How to deal with Post-Traumatic Stress Disorder:


Post-traumatic stress disorder is a psychiatric disorder that occurs in response to trauma and is characterized by avoidance of related stimuli, symptoms of intrusion, negative changes in mood and cognition and alterations in reactivity; the distress experienced by patients interferes with daily life and social interactions. The effects of PTSD last long after exposure to the traumatic event and patients re-experience the trauma, remain nervous and anticipate what may go wrong next. This disorder is classified in the DSM-5 under the “Trauma- and Stressor-Related Disorders”. According to the American Psychiatric Association 3.5% of the adult population in the country is affected by the disorders every year. In women, the risk of developing PTSD is approximately twice as that in men and a majority of patients with PTSD also have another pre-existing psychiatric disorder. According to a study 31% of female rape victims in the US developed PTSD out of which 11% did not remit. Patients may become depressed, have flashbacks and memory loss and experience emotions like anger and guilt. For a person to be diagnosed with PTSD they must experience certain symptoms for at least one month after the trauma. These symptoms must not be induced by other illnesses or drugs and include avoiding thoughts associated with the trigger, intrusive and repetitive thoughts, distress in social and occupational aspects of life, negative mood in response to the trigger and hyper-reactivity.

Pathophysiology of PTSD:

There are certain changes that take place in the brains of patients with PTSD. They include increased activity in the amygdala and hippocampal atrophy. The excitatory functions of glutamate increase and inhibitory gamma-amino butyric acid functions decrease. There is increased sympathetic stimulation mediated by higher levels of corticotropin releasing factor (CRF) induced release of noradrenaline. 5-HT1B (serotonin) receptor dysfunction makes the symptoms more severe.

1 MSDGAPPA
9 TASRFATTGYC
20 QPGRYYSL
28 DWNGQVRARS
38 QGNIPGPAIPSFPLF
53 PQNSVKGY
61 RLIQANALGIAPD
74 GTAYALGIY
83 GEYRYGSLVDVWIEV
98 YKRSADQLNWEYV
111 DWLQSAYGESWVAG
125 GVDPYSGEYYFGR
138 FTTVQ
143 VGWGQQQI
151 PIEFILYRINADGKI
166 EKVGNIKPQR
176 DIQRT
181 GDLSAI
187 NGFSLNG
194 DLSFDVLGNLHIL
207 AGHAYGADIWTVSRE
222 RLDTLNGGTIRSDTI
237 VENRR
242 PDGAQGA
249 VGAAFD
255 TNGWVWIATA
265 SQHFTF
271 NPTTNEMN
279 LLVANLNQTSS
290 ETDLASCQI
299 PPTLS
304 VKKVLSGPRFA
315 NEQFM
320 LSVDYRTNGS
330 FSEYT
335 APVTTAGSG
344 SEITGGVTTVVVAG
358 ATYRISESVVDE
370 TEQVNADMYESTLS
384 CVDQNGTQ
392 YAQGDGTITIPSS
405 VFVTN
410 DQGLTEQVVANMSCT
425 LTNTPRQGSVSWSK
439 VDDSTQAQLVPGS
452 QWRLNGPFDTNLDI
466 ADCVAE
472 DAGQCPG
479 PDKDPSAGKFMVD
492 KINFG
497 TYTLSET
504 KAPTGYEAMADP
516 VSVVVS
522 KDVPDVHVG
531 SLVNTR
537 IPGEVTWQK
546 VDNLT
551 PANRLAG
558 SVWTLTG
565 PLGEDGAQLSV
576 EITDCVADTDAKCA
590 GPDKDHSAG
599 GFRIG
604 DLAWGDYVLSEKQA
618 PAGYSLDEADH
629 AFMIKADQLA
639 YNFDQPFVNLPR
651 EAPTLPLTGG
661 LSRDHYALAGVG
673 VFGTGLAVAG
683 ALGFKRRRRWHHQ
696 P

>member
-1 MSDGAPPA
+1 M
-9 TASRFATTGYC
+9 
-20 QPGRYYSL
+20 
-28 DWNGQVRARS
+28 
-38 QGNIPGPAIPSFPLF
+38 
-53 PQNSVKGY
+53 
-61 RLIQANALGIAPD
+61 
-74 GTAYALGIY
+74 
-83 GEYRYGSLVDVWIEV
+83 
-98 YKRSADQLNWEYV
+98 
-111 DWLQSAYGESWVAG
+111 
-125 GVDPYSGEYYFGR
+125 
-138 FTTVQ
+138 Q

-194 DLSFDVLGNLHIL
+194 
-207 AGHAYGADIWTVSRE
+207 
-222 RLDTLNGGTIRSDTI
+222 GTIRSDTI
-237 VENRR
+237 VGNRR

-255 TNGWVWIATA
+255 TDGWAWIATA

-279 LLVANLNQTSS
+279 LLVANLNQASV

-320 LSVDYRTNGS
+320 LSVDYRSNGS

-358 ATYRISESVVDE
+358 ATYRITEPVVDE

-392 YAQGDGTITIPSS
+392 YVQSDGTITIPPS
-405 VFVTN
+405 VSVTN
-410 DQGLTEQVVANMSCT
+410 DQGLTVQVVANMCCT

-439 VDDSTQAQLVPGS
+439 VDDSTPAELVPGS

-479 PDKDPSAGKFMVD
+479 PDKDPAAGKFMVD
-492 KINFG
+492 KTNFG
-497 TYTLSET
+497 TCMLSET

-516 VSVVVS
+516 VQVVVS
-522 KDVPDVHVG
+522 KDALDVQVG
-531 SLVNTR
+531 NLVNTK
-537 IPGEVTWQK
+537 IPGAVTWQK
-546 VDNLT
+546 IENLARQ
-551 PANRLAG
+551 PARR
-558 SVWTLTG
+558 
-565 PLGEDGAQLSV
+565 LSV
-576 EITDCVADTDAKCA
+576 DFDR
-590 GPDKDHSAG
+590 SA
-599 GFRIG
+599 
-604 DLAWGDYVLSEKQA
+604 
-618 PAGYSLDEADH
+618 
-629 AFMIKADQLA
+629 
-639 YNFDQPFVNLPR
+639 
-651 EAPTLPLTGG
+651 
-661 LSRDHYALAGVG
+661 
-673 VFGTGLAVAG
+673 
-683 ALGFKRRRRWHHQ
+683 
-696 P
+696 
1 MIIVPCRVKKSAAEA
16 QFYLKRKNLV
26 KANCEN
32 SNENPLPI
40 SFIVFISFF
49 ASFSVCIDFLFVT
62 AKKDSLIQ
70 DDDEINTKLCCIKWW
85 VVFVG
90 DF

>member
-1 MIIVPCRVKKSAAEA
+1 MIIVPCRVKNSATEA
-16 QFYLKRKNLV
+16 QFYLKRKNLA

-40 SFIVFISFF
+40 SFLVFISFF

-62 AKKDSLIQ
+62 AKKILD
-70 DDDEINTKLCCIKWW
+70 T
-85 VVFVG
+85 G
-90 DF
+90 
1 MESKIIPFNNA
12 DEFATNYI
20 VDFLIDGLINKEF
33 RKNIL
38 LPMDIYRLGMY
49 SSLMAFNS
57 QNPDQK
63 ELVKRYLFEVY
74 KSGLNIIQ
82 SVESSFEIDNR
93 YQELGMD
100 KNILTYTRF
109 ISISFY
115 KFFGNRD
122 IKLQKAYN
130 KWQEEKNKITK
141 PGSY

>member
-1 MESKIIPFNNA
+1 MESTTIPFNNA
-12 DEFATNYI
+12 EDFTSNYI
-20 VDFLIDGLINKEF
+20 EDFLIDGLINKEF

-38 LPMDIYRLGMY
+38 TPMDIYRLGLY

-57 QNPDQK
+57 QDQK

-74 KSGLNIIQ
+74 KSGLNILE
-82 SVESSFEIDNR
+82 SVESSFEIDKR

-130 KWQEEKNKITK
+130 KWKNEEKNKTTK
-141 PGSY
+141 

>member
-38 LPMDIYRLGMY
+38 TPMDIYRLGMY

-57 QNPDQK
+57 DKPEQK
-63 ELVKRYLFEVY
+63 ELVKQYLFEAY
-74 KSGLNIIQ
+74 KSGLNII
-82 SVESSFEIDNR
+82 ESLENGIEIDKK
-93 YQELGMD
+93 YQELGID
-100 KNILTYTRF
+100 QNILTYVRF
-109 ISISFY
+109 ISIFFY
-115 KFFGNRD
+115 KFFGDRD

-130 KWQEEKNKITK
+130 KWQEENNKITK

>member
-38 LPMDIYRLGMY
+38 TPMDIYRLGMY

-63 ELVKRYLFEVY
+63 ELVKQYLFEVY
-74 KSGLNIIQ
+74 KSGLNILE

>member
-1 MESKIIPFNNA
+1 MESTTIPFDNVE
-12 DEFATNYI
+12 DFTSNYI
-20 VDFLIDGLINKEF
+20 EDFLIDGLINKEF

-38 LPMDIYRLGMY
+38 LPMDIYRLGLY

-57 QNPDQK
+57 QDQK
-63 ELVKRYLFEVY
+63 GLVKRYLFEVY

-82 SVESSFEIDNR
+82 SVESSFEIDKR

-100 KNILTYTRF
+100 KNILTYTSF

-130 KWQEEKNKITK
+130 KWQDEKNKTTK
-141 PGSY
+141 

What Causes PTSD:

PTSD is triggered by a traumatic event with symptoms lasting long after the experience. Trauma can be in the form of:

(i) Actual or threatened death

(ii) Sexual abuse and torture

(iii) Medical conditions and diseases including those resulting from accidents

Risk Factors For Developing PTSD:

There are many factors which increase the risk of and predispose to PTSD, these include:

(i) Genetics

(ii) Substance use disorder

(iii) Low IQ

(iv) Military service

(v) Co-existing psychiatric disorders

Signs and Symptoms Of PTSD:

Some patients present with delayed expression PTSD (symptoms arise at least 6 months after exposure), This type is more common in people who experience combat while others present with the “dissociative” type of PTSD and have out of the body experiences and are detached from the environment. The signs and symptoms of PTSD include:

1. Nightmares

2. Flashbacks

3. Avoiding reminders and resist talking about the traumatic event

4. Distortions in thought like hypervigilance

5. Severe anxiety

6. Memory loss

7. Emotional dysregulation like anger, guilt and sadness

How To Manage PTSD:

PTSD is managed by different types of psychotherapy like cognitive behavioral therapy (CBT) and antidepressant medication. Selective serotonin re-uptake inhibitors (SSRIs) (paroxetine, fluoxetine and sertraline) are the first line drugs. The recreational drug “ecstasy” otherwise known as MDMA (3,4-Methylenedioxymethamphetanine) has empathogenic effects and is a novel therapy. MDMA-assisted psychotherapy (patients are dosed with MDMA in a clinical setting) improves PTSD symptoms in a significant number of patients. Exercising, keeping busy and staying drug free helps in coping.